We're into the swing of things now. There's nothing but movies. I've got a few party invites, but I don't know if I've got the time for them.
Borat: Cultural Learnings of America for Make Benefit Glorious Nation of Kazakhstan
Sacha Baron Cohen is in deep trouble in the heart of Central Asia. The reason he isn't yet in trouble anywhere else is that the Kazakh people don't yet have an equal rights committee like the Poles currently do. However they do have an army, and if he ever sets foot in Alma Ata he's going to get lynched.
You see, what Cohen and partner in crime Larry Charles have done is one long ethnic joke, victimizing the Kazakhs and their culture while pretending to make fun of the Americans and theirs. Yeah, it's racist, yeah it's offensive, but this is the funniest movie of the year and no one is going to be able to say otherwise unless they speak Kazakhstani.
This film is the equivalent of a Saturday Night Live sketch extension film. In Baron Cohen's “Da Ali G Show” Borat Sagdiyev (SB-C) is a foreign correspondent from you-know-where and asks astoundingly stupid questions [like Ali G] to genuine politicians and religious leaders, who are generally clueless as to what is really going on. So except for a couple of scenes, that's what our hero and his producer Azamat Bagatov (Ken Davitian) do across this great land of North America.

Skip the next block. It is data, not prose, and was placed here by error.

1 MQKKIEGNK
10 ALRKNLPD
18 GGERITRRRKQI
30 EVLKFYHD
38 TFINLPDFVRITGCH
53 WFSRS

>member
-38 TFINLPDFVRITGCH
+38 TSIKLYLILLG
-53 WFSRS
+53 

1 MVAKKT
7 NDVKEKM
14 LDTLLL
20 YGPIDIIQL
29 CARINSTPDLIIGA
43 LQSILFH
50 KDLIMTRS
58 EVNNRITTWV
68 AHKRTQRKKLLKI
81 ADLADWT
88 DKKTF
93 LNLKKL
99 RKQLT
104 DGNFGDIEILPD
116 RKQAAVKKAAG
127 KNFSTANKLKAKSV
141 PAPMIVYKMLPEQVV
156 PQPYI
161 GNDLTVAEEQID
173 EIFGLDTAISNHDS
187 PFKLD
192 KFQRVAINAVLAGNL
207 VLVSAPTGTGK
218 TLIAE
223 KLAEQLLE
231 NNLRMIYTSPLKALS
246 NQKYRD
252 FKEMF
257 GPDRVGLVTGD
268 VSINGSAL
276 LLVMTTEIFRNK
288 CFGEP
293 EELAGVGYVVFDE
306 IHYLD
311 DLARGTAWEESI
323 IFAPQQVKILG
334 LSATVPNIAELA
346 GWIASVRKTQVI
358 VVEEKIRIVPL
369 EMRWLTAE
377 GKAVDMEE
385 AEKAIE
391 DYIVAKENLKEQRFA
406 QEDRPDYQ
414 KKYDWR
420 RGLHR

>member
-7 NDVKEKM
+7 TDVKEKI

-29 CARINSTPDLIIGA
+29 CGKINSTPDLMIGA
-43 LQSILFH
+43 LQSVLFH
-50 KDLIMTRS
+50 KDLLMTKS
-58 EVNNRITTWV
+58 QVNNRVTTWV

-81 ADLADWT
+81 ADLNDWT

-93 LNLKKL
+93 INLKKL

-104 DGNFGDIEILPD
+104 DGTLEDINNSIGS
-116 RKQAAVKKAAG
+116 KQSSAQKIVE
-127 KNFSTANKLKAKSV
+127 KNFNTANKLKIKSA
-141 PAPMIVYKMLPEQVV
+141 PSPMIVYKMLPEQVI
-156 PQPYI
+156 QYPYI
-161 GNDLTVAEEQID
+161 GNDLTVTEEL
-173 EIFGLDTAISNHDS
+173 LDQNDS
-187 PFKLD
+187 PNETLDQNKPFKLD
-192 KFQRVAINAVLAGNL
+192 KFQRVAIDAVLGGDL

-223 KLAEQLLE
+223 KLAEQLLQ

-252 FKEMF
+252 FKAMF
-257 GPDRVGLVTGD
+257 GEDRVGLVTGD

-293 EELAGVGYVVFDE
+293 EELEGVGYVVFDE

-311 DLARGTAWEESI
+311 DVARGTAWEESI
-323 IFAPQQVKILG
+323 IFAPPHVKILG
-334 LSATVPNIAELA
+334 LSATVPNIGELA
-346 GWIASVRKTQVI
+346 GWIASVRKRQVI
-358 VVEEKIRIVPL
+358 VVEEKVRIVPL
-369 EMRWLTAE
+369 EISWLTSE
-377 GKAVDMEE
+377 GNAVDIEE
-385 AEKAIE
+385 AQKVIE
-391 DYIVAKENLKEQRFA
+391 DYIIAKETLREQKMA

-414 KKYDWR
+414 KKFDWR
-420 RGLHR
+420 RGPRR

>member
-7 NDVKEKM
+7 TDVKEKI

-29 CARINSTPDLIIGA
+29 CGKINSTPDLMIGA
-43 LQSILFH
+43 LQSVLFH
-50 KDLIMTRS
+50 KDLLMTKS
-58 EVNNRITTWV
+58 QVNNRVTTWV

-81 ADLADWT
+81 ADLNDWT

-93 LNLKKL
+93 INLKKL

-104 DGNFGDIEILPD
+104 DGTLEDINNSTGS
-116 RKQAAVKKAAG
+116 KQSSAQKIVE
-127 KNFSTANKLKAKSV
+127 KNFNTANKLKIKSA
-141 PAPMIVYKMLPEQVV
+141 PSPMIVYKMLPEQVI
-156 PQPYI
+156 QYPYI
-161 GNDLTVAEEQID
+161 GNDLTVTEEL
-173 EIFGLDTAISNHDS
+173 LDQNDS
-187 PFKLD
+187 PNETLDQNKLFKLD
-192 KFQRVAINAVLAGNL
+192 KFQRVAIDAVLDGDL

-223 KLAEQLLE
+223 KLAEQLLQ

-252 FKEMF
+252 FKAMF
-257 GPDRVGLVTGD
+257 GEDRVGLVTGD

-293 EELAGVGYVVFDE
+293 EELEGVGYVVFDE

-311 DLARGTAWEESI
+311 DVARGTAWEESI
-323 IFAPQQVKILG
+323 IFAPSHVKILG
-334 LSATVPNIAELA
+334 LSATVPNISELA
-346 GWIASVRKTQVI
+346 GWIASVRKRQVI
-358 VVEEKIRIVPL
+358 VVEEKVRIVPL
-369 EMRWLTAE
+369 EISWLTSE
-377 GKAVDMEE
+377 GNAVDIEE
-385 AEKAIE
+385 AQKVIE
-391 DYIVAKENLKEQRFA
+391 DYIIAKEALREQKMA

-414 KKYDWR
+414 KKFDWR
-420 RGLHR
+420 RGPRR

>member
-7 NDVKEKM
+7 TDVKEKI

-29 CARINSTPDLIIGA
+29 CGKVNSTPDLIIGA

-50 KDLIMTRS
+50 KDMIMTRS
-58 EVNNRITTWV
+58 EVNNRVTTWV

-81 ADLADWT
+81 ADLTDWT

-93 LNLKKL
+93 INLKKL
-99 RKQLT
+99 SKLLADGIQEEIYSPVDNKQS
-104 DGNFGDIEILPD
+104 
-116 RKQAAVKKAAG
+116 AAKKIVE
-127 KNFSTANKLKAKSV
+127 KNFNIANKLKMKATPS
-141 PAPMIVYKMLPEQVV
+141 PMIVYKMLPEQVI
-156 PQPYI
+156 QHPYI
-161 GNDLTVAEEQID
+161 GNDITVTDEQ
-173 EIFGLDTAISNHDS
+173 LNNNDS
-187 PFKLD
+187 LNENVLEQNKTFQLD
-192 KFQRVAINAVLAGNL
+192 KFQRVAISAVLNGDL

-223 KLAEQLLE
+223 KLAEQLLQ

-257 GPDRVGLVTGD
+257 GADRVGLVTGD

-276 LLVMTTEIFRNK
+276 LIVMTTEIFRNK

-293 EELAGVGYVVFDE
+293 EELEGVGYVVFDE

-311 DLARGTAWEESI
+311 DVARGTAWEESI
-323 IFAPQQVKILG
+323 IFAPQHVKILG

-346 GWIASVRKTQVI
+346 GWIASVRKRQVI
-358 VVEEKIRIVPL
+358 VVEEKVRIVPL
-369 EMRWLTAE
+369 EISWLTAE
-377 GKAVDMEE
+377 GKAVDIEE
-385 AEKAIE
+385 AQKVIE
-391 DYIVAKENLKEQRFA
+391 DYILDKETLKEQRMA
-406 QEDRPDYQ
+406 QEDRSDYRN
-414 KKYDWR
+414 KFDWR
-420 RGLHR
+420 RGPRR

Borat and Azmat have been sent to the good ol' USA to do a documentary on what makes America great. But before that we get to look at what makes Kazakhstan great, like the “running of the Jew” festival and the fact that our hero's sister is the number four prostitute in the entire country. It's horrible, but you just can't stop yourself from laughing.
Once they get there, they do the usual shtick from the TV show, but that doesn't make for more than fifteen minutes, so SBC concocts a plot where he falls in love with Pamela Anderson(Herself) and takes a trip through the heart of the American south where he hobnobs with the locals. It gets funnier and funnier. You feel ashamed of yourself for falling on the floor with tears in your eyes gulping for air as you gaffauh your lungs out through your windpipe.